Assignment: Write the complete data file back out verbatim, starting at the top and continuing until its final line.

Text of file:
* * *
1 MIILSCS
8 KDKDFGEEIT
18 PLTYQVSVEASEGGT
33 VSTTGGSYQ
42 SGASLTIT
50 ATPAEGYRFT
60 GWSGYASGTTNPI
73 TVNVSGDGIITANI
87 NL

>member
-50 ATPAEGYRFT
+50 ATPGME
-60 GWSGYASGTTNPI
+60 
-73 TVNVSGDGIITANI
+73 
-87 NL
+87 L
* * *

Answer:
1 MIILSCS
8 KDKDFGEEIT
18 PLTYQVSVEASEGGT
33 VSTTGGSYQ
42 SGASLTIT
50 ATPAEGYRFT
60 GWSGYASGTTNPI
73 TVNVSGDGIITANI
87 NL

>member
-50 ATPAEGYRFT
+50 ATPGME
-60 GWSGYASGTTNPI
+60 
-73 TVNVSGDGIITANI
+73 
-87 NL
+87 L